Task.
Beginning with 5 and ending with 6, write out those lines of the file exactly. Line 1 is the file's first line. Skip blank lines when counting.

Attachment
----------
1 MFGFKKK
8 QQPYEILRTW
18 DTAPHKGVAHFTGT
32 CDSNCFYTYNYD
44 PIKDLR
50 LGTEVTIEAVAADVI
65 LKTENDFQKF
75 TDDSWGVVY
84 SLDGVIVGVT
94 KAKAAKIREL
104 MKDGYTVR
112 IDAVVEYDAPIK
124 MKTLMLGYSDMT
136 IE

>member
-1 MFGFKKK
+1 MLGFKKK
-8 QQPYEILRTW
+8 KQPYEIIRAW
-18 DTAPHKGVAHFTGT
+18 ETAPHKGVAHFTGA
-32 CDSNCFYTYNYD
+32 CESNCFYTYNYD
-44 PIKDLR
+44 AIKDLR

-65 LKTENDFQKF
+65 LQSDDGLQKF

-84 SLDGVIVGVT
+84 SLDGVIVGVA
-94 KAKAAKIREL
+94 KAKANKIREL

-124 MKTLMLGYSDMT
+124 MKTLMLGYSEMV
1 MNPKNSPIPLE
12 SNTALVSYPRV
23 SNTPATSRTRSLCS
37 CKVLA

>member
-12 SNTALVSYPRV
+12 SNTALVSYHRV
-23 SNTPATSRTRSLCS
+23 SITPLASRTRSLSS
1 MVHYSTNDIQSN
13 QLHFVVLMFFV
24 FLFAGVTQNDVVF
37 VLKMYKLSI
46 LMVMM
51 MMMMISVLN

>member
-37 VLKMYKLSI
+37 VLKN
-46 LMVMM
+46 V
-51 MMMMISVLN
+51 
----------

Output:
44 PIKDLR
50 LGTEVTIEAVAADVI